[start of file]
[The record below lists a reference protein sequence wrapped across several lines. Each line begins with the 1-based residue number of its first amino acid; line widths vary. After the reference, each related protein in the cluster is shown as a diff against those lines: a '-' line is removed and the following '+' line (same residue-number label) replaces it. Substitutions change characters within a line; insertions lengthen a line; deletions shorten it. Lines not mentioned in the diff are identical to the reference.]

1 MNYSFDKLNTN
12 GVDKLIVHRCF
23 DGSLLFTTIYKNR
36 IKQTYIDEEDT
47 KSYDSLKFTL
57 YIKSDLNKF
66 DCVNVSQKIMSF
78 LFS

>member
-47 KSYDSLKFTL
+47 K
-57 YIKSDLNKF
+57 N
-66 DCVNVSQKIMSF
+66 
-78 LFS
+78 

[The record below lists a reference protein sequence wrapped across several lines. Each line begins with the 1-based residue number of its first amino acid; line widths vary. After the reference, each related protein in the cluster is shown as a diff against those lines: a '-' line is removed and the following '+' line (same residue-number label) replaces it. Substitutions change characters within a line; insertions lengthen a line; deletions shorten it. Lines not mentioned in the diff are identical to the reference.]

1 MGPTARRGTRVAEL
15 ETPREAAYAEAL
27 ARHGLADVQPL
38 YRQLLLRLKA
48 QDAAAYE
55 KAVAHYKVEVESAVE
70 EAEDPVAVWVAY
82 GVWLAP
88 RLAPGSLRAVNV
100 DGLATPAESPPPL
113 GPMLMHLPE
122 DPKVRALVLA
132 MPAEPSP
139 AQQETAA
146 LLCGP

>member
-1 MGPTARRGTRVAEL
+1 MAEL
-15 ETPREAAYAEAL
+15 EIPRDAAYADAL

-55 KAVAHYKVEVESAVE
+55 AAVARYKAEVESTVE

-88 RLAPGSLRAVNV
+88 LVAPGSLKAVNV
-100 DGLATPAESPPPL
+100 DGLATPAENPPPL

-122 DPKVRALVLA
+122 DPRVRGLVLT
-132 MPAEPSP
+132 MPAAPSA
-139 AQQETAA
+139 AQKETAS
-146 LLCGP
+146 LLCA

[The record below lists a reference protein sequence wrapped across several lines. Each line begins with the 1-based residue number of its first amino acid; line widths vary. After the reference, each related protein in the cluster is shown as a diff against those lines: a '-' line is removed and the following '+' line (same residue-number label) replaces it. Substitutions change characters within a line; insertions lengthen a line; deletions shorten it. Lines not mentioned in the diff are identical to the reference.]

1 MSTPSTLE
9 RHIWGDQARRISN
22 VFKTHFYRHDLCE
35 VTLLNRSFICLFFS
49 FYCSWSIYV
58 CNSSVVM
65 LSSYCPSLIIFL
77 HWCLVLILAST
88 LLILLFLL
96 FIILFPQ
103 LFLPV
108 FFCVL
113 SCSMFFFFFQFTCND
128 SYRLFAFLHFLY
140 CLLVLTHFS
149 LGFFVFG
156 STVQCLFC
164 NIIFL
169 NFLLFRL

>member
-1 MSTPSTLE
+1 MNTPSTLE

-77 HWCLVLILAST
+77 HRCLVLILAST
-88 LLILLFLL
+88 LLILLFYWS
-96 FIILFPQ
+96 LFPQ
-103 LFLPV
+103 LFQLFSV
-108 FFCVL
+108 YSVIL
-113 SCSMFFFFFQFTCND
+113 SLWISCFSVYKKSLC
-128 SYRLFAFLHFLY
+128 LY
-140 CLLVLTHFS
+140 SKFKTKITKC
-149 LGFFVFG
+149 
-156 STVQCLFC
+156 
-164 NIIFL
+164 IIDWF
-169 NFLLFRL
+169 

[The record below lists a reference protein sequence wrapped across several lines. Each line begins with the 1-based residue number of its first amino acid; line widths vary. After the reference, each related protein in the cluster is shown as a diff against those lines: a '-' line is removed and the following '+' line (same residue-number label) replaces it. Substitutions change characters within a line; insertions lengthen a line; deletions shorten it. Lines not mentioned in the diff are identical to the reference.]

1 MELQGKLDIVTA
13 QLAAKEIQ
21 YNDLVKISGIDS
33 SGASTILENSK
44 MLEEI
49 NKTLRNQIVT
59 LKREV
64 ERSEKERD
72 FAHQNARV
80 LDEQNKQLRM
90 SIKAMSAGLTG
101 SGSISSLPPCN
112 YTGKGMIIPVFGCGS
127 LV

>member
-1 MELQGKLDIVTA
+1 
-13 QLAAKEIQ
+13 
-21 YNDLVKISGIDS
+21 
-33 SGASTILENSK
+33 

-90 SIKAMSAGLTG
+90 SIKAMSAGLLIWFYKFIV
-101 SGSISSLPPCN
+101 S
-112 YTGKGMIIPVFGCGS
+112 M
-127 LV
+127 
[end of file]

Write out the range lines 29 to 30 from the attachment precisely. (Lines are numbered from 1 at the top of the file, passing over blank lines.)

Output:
100 DGLATPAESPPPL
113 GPMLMHLPE